New Delhi: A few years back, a boat trip down the Chambal river in north India would have yielded a surreal sight — groups of gharials basking in the sun on the sandy stretches, their long, slender snouts wide open. Unfortunately, such a sight is rare in the Chambal today. Not only are the gharials (gavialis gangeticus), the slender-snouted crocodilian fighting for survival, their habitat is under greater threat than ever before.
Four years ago, a catastrophe of sorts befell the Chambal gharial. The river’s resident population began to suddenly die like flies, for unknown reasons. A total of 81 gharials died — a major loss for breeding individuals of an already endangered species. But now conservationists are reporting an improvement in the gharial population of the Chambal. But they say unless a concerted effort is made by all quarters, the gharial is headed for extinction.
According to Colin Stevenson, Director, Madras Crocodile Bank, the reasons for the 2008 deaths were water pollution, combined with extraordinary cold weather that year, and scarcity of the fish species they eat.
“But the population is stable now,” Colin Stevenson told IANS on phone.
Naresh Bedi, veteran wildlife cinematographer, remembers 2008 well. “The gharial tragedy of 2008 in Chambal was witnessed and recorded by us. It was a big setback for the gharial’s breeding population. I personally believe that paucity of their preferred fish also contributed to the catastrophe of 2008,” Bedi told IANS.
So, what is the current number of gharials in the Chambal? “We don’t know precise numbers. Any total number will be a guess. We are planning surveys in Rajasthan and Madhya Pradesh, which will be hopefully carried out within the next year,” says Stevenson.
But the sword of Damocles continues to hang over the gharial. For starters, consider gharial numbers across India. “The gharial still remains critically endangered, with a plus minus figure of 200 breeding animals and a total population of well under 2,000,” says Bedi.
“The gharial species is teetering on the edge and could easily be wiped out with another catastrophe. Unless we take a very strong stand, there is little hope,” feels noted Bangalore-based herpetologist, Gerry Martin.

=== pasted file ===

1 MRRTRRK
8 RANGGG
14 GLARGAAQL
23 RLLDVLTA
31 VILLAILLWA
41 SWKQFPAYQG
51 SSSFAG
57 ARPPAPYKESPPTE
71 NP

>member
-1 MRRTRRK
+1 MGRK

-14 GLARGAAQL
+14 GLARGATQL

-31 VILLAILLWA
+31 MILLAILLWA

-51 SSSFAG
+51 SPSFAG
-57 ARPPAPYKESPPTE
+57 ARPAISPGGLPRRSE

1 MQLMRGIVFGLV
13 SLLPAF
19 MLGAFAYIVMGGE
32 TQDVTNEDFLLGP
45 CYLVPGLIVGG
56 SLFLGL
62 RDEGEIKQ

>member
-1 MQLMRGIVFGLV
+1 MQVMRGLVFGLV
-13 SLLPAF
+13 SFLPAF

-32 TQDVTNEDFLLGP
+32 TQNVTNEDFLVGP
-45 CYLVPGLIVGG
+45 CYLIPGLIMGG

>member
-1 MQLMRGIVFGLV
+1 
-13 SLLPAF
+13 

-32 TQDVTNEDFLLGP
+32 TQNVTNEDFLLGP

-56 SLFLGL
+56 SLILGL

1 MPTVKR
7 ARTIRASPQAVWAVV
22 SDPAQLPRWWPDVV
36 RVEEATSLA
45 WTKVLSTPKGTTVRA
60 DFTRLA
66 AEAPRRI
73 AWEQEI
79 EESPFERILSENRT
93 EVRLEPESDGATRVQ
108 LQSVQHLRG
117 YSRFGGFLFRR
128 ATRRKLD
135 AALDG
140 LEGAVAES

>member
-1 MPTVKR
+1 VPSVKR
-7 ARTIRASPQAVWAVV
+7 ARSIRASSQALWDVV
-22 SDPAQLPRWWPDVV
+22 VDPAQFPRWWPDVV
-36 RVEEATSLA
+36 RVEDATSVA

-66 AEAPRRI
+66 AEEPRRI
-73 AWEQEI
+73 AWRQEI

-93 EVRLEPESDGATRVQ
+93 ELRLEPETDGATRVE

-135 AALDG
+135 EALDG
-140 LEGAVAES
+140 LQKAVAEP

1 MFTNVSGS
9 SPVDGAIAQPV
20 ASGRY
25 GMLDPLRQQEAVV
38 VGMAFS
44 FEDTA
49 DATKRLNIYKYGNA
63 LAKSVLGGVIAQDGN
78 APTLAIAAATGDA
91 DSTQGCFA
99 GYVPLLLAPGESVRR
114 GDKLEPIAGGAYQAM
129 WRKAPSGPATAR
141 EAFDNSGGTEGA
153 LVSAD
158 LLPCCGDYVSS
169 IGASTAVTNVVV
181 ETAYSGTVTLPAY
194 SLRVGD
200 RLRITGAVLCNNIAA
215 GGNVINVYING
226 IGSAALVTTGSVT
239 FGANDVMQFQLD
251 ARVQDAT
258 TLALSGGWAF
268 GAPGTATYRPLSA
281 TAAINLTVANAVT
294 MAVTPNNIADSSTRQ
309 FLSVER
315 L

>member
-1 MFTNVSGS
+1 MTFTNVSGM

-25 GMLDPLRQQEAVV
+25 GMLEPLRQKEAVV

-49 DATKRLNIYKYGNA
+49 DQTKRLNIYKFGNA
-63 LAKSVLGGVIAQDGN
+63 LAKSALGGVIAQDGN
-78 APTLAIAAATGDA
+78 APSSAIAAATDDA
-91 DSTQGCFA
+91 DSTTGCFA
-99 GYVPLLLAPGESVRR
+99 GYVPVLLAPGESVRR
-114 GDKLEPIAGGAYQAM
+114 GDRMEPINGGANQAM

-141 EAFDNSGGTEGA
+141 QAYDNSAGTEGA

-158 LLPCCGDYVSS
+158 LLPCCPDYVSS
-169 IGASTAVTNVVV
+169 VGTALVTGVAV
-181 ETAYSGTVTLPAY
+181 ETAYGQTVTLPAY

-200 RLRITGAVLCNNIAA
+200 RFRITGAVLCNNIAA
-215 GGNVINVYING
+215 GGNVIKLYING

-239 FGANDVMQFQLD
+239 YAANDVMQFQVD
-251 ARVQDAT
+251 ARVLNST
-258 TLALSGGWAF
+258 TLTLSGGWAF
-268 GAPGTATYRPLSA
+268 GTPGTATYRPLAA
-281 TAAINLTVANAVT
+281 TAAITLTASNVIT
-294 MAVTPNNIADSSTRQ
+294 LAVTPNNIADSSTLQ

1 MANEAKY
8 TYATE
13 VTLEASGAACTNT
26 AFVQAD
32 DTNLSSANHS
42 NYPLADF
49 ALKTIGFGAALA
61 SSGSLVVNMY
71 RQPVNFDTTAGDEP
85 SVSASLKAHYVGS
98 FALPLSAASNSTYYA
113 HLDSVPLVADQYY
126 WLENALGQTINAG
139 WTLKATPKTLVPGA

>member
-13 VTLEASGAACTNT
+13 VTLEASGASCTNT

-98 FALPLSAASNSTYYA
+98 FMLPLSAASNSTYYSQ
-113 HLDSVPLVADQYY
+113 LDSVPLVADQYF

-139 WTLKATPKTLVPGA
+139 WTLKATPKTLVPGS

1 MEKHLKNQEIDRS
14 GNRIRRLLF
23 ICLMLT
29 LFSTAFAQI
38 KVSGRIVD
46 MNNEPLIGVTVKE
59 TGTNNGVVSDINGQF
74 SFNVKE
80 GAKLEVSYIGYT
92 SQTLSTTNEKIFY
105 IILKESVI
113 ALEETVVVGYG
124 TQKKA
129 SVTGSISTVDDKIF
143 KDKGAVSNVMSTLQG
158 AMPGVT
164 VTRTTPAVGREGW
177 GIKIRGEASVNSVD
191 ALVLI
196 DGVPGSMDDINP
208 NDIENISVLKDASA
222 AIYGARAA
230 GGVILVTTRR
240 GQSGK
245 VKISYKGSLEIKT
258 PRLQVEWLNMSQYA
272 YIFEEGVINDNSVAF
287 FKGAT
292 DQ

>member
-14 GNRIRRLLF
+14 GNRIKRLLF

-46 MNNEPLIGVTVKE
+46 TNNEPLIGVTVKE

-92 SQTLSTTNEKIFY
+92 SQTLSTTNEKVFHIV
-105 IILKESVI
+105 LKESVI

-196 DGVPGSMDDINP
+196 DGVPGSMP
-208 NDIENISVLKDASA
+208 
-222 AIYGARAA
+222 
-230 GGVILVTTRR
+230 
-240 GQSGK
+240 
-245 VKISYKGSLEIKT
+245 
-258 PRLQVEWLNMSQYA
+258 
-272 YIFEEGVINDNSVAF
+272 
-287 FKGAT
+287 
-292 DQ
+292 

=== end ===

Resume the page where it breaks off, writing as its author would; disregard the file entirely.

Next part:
“The main threats to the gharial are sand mining, fishing, and water extraction/diversion,” says Stevenson. Sand mining is a major threat as they are deprived of their critical nesting and basking sites. Fishing nets placed on the river are a major danger as their long and narrow jaws get ensnared in fishing nets.
“If trapped for long in the nets, the gharials drown; if caught, they are often maimed and left to die a slow death from starvation, or killed,” says Stevenson.
Dams have resulted in rivers like the Chambal becoming a trickle in some places — which are unable to sustain a gharial population, he explains.
Warns veteran herpetologist — an expert on reptiles — and Madras Crocodile Bank founder Romulus Whitaker: “The gharial’s main hope of survival is in the Chambal river, but the pressures on that river are enormous and increasing yearly. Fantasies like the scheme to interlink rivers pose a threat to all of our aquatic wildlife and fisheries.”
Conservationists feel that the government and the public should take corrective measures to manage the species.
“The authorities can bring illegal sand miners and fishermen to book. There should be a complete ban on sand mining in the protected river areas with gharial populations. River pollution needs to be kept under control,” says Bedi.
“Citizens should report and apply pressure to stop sand mining and illegal fishing in their areas,” says Stevenson.
The Gharial Conservation Alliance which Stevenson heads is also planning projects aimed at rescuing gharials from sand mining and fishing.
“Sand mining is mafia-driven, often in cahoots with politicians. This makes our job difficult. In Rajasthan, we have identified specific areas of the river, from where sand mining will be completely banned,” says Stevenson.
He adds, “We are also running an awareness programme in Chambal villages which will educate fishermen that the gharial is their friend and not a competitor.”
He says that conserving the gharial is a test for India.
“India should be proud of its gharial. This is a prime opportunity to show what can be done in this country when everyone gets together. The world is watching.”